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  • Martha Marcy May Marlene | Review


    By | October 19, 2011

    Director: Sean Durkin

    Writer: Sean Durkin

    Starring: Elizabeth Olsen, Sarah Paulson, John Hawkes, Hugh Dancy, Brady Corbet, Louisa Krause, Julia Garner, Christopher Abbot, Maria Dizzia

    The farm is still and orderly. Everyone has a role. At meal times, the men eat in silence at the dining room table, while the women wait just outside, poised to clear their bowls. The women share racks of plain, shapeless dresses, and bed down together in sleeping bags in a single cramped room.

    The mood is so claustrophobic that we’re not surprised at all when one of the women awakens at first light, puts on her street clothes—a blouse and a pair of denim shorts—grabs a duffle bag and runs off into the woods.

    Moments later, they’re after her. We hear their footfalls and their voices: “Marcy May, Marcy May!”

    Martha Marcy May Marlene is a mesmerizing, harrowing, nearly flawless film about a deeply traumatized young woman (Elizabeth Olsen) who flees a restrictive, polygamous community that is part commune and part cult.

    Her name isn’t Marcy May at all, we learn. A breathless phone call reunites her with the sister she hasn’t seen in two years, who calls her Martha and takes her back to her lakefront Connecticut vacation house to recover. What happened to her? Martha is evasive. She tells lies. She will give nothing away.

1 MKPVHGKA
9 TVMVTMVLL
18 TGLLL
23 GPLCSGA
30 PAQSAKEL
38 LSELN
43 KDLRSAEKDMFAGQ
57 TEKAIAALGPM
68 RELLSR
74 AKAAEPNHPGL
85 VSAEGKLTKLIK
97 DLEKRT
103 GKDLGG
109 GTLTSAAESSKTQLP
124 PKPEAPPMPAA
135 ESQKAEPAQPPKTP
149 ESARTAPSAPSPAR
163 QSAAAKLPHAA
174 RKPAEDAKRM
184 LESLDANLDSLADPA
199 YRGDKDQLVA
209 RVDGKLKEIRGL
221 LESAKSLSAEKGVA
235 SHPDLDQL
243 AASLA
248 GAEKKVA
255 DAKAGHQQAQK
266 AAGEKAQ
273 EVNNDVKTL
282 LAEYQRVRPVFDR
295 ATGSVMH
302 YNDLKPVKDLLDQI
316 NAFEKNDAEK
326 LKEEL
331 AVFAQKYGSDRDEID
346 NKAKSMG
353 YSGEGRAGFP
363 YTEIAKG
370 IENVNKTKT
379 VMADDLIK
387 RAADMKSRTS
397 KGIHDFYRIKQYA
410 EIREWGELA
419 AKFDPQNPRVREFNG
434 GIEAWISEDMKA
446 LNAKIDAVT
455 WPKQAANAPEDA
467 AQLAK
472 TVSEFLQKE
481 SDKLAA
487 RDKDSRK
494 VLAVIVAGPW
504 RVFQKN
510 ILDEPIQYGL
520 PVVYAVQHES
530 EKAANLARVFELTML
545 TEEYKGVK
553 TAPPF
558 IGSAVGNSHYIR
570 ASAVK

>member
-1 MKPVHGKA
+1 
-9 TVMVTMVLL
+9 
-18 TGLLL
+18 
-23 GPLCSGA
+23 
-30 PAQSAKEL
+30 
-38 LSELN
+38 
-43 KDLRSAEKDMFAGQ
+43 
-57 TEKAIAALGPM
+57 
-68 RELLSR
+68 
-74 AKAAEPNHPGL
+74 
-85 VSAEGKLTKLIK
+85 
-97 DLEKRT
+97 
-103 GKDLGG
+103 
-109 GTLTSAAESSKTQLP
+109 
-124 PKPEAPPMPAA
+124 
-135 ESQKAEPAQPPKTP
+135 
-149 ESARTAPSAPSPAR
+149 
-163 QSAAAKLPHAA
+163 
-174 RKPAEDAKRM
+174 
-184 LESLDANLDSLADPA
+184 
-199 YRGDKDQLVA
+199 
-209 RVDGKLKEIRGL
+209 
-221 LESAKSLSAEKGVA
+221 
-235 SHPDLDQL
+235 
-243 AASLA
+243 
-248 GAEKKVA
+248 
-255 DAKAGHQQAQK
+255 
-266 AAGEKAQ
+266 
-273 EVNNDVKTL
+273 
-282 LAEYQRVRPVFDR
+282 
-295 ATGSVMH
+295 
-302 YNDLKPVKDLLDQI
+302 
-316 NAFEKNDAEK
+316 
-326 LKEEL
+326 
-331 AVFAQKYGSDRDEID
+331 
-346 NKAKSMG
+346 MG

Over the course of the next two hours, in a film that brilliantly interweaves past and present, we learn all about Martha/Marcy May’s extended family on that isolated farm, as she struggles to function, while repressing the memories. Meanwhile, her sister Lucy (Sarah Paulson) and brother-in-law Ted (Hugh Dancy) have problems of their own and Martha’s behavior—paranoid, irrational, violent—might be the one challenge their marriage can’t withstand.

    Martha’s memories spill into her consciousness as isolated fragments, and we shift back and forth between her two “families” as the past and the present tense compete for her attention. Gradually, effortlessly, we become acquainted with this small circle of men and women led by Patrick (John Hawkes), an intense, magnetic patriarch who inspires fear and reverence. Patrick preys on lost souls, young runaways like Martha who’ve strayed from their families and have nowhere else to go. He assigns them roles (“you are a teacher and a leader”), “cleanses” them, and renames them. “You look like a Marcy May.”

    By the end of the film we have experienced the trauma, too—the revelations, the horror. We understand the paranoia and the lasting damage. And we share the fear. We are complicit. The world outside looks a little more menacing when we leave the theater.

    As Martha, Elizabeth Olsen gives a superb performance—she is numb and anesthetized, disintegrating before our eyes. She can also be brittle and stubborn, while cowering inside. This performance is so intense and nuanced and from the gut that we feel the terror that Martha feels–this lost and dislocated feeling that she no longer knows who she is.

    First-time director Sean Durkin has the sure hand of a master director, establishing a mood and a psychological state through a precise orchestration of script, performance, image and sound.  This is not a thriller at all. At the center is the stillness of a neo-neorealist film like Wendy and Lucy, but Durkin adds one more chord: a strain of menace and relentless tension that creates a searing and all-consuming emotional experience.

    Rating: 9/10

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